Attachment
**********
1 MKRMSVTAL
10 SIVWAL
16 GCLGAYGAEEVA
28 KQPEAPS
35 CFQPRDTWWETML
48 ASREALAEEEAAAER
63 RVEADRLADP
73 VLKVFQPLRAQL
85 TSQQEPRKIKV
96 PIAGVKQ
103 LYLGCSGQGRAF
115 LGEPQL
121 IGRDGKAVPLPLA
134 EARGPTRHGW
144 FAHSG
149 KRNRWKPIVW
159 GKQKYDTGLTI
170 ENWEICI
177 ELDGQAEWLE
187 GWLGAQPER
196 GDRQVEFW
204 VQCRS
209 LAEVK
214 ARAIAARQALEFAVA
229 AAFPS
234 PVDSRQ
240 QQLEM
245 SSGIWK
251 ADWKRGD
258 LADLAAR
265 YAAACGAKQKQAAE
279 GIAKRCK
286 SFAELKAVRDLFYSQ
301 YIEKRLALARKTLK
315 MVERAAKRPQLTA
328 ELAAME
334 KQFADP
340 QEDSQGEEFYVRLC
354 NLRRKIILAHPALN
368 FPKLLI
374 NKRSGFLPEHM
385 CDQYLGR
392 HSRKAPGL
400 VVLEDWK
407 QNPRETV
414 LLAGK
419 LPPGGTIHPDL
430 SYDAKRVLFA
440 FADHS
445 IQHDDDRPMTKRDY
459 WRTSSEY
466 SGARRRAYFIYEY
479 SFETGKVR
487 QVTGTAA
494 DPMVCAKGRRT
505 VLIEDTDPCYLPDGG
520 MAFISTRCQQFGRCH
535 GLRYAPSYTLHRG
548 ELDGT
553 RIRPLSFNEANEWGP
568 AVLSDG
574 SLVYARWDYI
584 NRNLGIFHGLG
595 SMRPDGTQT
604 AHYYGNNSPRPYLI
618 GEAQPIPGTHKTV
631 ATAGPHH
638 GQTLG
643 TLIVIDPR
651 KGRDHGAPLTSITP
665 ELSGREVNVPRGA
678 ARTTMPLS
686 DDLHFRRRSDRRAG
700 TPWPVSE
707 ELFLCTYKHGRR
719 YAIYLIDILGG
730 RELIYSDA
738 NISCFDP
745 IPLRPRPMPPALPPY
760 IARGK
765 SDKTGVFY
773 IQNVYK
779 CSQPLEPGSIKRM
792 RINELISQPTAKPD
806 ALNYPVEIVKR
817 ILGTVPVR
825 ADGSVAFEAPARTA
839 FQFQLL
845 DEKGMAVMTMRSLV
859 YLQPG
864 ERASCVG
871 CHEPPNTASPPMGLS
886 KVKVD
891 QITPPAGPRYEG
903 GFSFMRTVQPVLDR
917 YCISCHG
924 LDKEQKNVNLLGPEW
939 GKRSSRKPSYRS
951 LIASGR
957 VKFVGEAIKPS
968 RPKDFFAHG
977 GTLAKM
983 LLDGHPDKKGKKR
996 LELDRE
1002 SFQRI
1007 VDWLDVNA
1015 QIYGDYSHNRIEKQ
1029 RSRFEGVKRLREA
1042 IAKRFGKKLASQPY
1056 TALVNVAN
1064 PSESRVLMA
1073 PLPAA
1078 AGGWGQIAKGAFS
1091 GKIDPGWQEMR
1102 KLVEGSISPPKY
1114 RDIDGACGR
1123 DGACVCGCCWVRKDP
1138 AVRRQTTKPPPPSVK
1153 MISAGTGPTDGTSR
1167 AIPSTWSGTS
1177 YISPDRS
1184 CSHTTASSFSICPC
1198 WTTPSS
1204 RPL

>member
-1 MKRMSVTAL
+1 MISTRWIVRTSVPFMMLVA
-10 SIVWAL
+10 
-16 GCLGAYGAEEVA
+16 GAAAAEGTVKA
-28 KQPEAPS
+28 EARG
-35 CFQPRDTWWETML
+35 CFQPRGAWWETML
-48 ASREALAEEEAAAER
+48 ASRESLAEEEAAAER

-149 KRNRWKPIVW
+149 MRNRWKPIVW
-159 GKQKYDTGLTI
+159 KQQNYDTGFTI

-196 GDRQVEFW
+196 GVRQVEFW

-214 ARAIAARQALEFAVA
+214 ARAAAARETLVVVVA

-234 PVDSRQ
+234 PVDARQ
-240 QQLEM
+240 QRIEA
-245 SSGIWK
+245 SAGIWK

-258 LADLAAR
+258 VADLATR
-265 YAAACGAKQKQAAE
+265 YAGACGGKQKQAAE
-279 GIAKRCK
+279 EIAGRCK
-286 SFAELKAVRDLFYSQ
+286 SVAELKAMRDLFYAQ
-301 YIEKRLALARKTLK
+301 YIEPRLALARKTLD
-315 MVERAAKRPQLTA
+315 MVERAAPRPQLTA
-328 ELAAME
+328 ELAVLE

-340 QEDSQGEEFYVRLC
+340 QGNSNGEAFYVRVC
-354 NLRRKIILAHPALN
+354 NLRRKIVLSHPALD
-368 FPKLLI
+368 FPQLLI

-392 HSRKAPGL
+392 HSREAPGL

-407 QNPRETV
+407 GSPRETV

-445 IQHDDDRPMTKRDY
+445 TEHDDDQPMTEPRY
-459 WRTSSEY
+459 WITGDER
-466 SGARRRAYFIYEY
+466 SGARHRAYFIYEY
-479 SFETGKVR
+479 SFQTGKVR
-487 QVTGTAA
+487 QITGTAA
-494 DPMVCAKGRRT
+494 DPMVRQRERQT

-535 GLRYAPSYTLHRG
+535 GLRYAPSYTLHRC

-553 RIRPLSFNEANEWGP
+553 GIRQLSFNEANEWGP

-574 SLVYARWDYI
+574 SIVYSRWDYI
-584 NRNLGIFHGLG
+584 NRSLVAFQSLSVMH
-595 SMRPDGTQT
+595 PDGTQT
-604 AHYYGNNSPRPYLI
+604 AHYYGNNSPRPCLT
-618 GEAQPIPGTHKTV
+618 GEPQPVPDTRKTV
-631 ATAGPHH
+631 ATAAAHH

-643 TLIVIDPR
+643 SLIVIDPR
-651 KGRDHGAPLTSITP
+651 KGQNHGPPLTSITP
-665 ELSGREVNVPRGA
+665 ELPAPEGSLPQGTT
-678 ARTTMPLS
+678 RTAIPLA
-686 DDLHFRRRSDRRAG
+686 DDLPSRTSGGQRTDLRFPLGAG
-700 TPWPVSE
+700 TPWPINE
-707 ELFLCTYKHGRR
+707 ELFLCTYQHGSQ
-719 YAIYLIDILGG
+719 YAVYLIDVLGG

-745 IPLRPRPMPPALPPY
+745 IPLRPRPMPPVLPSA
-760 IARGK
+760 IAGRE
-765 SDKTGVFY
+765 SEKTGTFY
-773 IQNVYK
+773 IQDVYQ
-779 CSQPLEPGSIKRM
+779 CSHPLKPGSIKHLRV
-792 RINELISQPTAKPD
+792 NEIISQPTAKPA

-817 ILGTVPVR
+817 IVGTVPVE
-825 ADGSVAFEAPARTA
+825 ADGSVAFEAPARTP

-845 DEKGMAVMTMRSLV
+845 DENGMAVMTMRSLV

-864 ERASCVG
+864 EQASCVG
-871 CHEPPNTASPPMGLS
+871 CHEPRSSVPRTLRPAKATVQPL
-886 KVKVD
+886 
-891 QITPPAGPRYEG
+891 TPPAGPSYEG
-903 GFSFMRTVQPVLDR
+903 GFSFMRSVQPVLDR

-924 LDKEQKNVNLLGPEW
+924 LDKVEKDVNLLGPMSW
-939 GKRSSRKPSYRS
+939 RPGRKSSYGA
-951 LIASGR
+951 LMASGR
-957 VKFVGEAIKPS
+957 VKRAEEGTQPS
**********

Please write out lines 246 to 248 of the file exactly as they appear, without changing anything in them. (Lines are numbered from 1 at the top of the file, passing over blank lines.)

-903 GFSFMRTVQPVLDR
+903 GFSFMRSVQPVLDR

-924 LDKEQKNVNLLGPEW